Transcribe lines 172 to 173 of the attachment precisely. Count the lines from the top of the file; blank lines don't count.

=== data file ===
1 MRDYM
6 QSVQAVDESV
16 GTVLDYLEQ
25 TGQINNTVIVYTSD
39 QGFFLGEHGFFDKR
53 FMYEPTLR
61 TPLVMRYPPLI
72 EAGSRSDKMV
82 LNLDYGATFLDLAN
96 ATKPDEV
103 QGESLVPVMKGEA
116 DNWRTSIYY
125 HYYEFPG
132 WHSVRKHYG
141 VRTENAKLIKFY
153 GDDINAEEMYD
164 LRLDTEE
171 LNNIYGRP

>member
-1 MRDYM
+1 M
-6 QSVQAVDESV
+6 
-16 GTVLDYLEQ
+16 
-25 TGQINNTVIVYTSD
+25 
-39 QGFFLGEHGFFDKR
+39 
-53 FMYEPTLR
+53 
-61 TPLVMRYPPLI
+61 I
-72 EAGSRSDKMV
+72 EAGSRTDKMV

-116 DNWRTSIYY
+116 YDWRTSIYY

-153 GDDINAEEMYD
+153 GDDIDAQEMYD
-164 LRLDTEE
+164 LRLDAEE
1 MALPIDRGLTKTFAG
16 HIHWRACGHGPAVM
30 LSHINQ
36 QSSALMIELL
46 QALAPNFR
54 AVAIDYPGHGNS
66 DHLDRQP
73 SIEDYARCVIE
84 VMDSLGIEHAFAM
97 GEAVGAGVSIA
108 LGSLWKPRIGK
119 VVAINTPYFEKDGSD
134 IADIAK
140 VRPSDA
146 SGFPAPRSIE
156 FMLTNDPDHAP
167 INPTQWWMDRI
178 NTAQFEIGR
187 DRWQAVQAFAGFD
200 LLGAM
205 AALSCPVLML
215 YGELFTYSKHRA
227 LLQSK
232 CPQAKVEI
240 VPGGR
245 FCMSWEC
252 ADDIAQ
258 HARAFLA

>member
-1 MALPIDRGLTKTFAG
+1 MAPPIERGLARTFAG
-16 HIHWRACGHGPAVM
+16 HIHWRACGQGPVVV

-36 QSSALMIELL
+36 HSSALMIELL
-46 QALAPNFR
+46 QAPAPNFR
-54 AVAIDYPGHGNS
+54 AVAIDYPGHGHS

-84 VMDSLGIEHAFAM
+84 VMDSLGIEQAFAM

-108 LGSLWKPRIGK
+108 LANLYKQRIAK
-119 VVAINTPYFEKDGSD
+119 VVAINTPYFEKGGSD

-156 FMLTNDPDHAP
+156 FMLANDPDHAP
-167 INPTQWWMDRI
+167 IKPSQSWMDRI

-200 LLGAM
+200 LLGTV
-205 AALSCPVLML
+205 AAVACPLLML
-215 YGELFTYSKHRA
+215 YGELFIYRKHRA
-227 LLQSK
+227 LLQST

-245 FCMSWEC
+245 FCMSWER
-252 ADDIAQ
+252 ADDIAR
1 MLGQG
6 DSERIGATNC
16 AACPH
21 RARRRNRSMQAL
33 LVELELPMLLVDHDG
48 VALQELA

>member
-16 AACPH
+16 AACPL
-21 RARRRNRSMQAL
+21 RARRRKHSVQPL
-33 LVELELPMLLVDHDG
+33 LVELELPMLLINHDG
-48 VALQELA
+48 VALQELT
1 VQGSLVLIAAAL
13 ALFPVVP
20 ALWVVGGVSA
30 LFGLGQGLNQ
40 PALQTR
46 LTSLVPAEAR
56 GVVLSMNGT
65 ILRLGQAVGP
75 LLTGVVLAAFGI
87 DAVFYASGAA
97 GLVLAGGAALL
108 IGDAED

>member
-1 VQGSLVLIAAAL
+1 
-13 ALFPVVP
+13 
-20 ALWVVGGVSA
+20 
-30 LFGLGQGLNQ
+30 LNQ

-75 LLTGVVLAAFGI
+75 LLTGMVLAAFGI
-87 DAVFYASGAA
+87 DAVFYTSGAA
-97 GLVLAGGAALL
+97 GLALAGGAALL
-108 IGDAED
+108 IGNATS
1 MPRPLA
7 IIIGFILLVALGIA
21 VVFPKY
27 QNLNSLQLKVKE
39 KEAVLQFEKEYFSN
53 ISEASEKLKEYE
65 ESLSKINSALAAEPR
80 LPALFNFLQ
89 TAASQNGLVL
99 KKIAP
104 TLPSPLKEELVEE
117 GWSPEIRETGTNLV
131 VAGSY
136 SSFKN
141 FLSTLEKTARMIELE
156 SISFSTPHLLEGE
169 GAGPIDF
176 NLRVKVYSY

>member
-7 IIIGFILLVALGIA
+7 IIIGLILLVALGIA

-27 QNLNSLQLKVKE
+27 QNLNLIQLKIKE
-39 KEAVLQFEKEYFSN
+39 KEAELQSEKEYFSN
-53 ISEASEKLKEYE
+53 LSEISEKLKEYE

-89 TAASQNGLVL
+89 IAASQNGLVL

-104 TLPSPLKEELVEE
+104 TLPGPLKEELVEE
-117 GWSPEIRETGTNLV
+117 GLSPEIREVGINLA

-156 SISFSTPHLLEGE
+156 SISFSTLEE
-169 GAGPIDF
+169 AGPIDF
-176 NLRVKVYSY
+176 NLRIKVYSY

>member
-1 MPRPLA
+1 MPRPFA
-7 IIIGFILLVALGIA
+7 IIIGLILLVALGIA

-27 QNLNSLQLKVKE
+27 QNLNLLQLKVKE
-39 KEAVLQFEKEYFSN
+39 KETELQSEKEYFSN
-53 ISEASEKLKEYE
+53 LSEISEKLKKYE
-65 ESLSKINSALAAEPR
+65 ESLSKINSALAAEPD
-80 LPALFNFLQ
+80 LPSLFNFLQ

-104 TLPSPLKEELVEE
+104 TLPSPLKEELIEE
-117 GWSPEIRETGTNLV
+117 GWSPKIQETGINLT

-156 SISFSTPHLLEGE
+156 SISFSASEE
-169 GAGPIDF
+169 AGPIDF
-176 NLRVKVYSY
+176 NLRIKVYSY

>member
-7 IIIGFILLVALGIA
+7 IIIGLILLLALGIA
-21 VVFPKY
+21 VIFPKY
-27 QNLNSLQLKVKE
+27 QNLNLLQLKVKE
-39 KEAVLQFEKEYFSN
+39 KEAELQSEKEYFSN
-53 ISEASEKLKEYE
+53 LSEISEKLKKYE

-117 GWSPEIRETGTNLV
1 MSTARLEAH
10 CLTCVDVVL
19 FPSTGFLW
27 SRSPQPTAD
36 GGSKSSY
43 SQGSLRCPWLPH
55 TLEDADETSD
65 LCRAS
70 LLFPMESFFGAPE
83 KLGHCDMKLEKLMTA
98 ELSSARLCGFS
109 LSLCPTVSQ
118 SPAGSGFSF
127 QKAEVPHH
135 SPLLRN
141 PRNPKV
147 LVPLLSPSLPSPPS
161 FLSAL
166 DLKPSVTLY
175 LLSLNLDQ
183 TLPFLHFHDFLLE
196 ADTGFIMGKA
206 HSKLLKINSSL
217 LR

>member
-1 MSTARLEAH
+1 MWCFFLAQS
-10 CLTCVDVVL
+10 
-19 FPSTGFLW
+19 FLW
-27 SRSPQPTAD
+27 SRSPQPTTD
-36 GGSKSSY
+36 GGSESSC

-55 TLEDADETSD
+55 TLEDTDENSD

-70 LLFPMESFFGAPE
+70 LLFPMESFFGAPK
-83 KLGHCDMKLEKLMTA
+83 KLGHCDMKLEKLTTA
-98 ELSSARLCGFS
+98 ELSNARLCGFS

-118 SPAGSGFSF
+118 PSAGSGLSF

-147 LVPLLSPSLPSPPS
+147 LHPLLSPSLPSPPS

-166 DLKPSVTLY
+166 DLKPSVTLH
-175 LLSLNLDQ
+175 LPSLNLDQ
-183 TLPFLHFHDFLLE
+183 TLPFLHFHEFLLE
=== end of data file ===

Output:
-53 ISEASEKLKEYE
+53 LSEISEKLKEYE